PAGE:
In the course of moving from God's nature to the status of the creation, and so on to the human dilemma, Paul contradicts at least two dozen popular Hellenistic religious and philosophical opinions. Greek notions are challenged in the areas of existence (ontology), knowledge (epistemology), moral action (ethics), and also with respect to the purpose of it all (teleology). The entire structure of the Greco-Roman worldview is meticulously subverted, and a coherent substitute is offered in its place. There is no way to make these two theoria, or visions of reality compatible. To accept the new one is necessarily to abandon the other. The two systems have incompatible presuppositions and conflicting methodologies, they disagree about what "the facts" are, they lead to different practical lifestyles, and finally to different expressions of worship.

Specifically, the Hellenic worldview is internally inconsistent with itself in both its theory and its practice, and the practice does not even reflect what truth there is in the illogical theory. That is, Paul applies the Coherence Test to Greek thought. Further, it cannot cope with either the facts of history (such as the unique life and death of Jesus), or the acts of God (such as Christ's resurrection). That is, it stands in sad need of a divinely-given reference-point; a place to stand for handling the ancient and vexed problem of how an ultimate unity can relate to an ultimate diversity. Paul therefore also made use of the Correspondence Test.

Paul was not looking for a class of innately spiritual people to autonomously evaluate and accept his Gospel. He spoke openly to all in the marketplace, and offered Christ freely to all. Anybody at all might be a potential convert. After all, even a nasty little fanatical Jewish theological student could be thrown off his horse on the road to Damascus and brought to his senses spiritually! Did not Paul know of such a case?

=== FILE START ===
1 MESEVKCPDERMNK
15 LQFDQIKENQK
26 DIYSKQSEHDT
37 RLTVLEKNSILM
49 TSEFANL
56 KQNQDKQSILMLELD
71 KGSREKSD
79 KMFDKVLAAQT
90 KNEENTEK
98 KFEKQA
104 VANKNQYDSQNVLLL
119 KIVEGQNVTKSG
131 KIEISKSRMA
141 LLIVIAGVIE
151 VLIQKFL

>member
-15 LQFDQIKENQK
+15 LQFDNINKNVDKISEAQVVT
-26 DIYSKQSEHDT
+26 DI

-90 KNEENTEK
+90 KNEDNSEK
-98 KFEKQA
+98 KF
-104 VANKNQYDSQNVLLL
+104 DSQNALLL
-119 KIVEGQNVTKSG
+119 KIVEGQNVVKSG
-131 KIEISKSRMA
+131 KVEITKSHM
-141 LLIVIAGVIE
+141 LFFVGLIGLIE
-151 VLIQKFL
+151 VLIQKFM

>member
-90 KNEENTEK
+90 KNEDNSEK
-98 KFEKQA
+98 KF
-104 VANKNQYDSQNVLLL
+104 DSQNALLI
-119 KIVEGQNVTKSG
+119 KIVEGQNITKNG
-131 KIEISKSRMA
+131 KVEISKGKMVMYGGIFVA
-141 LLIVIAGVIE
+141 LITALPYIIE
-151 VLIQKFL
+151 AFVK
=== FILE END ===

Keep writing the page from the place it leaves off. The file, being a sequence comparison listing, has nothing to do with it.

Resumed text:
Paul’s methodology in this address is primarily one of describing the confrontation between his own worldview with the non-christian vision of reality as it happens to be expressed at that moment in history as the Hellenistic worldview. He makes the basic religious concepts of salvation and worship depend as personal responsibilities on correct specific concepts of both the divine and human nature, with the divine nature being the origin of the meaning of the human and not vice versa, as Strato of Lampsacus would have had it. Thus Paul also raises the issue of the Location of Ultimacy, which is the test of one's ultimate Presuppositions.

Further, he is anxious to point out the self-contradictory nature of the non-christian worldview as well as its inability to cope with historical facts which tell against it. The non-christian worldview is up against both logic and fact. It cannot bring them together, and it cannot make them intelligible separately.

Again, the non-christian worldview produces absurd results (such as idolatry) despite what degrees of sincerity and the desire for God the heathen can muster. Heathen religion, far from lifting man up to connect with God, debases God to the level first of human intellectual failure, then below man to animals, and below that again to material images. From this, the idolator proceeded to violate his own body (Rom 1:24-26). This is the Test of Ethical Fulfillment.